Transmission may be understood as the deliberate or unintended transfer of information from a transmitter to a transmittee. The concept of cultural transmission, however, indicates the transmission of culture or cultural elements that are widely distributed: social orientations (e.g., values), skills (e.g., reading and writing), knowledge (e.g., the healing power of certain herbs), and behaviors (e.g., the exchange of rings in a wedding ceremony). The scope of this distribution defines the boundaries of the respective culture. The research traditions presented herein reveal that theorists have generally thought of cultural transmission as a process of replication of whatever is transmitted in another individual or in other groups. However, as pointed out by Reynolds (1981) (see also Henrich & Boyd, 2002), the replication has its limits. This debate is elaborated on throughout this chapter.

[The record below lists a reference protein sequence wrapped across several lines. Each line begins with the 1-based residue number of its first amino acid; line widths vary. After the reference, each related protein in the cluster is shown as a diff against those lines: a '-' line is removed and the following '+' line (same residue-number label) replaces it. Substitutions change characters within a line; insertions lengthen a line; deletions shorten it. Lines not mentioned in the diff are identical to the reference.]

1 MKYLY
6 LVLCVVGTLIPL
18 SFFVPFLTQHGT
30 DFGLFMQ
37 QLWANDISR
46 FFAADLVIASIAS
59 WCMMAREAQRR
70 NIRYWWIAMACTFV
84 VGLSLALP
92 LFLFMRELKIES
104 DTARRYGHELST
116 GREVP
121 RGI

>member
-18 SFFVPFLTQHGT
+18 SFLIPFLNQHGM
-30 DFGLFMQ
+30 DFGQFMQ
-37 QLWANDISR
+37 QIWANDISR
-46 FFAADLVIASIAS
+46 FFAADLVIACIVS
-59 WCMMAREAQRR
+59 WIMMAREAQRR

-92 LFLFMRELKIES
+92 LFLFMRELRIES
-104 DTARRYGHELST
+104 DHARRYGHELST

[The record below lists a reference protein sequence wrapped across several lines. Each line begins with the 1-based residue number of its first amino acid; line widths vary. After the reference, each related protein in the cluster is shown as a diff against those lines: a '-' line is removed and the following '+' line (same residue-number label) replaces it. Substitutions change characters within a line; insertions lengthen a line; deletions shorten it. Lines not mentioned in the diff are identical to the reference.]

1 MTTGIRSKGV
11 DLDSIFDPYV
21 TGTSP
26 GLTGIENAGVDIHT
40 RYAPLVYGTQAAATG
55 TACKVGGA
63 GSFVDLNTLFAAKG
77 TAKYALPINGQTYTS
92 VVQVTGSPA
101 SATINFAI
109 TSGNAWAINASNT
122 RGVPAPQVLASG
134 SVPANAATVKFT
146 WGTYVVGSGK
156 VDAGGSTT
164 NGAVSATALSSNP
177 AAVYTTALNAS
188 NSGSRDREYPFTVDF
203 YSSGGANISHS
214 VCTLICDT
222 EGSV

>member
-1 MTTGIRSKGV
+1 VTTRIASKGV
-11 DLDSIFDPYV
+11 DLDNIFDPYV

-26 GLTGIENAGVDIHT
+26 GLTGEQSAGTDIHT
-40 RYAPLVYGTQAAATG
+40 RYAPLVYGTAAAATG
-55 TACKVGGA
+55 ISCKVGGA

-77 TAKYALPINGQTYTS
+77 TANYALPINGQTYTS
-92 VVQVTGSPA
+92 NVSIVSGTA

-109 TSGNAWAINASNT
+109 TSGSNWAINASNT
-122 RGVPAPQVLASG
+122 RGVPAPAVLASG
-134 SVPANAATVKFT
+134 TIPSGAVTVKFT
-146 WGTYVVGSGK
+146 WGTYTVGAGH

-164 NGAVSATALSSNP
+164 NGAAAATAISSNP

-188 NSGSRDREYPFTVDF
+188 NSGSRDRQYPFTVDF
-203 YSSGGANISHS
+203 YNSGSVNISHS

The transmission of culture is a necessary process to maintain culture; thus, it has always taken place, from ancient to newly developed cultures. In traditional, slowly changing societies, the transmission of culture is a common undertaking of the older generation applied to the younger generation. The mechanisms involved in the cultural transmission of either slowly or rapidly changing societies form the basis of various theories that have been developed in the history of transmission research.
The history of cultural transmission theories and research is characterized by interdisciplinary contributions. This chapter traces the origins and ramifications of theoretical approaches and looks at empirical evidence and counter-evidence.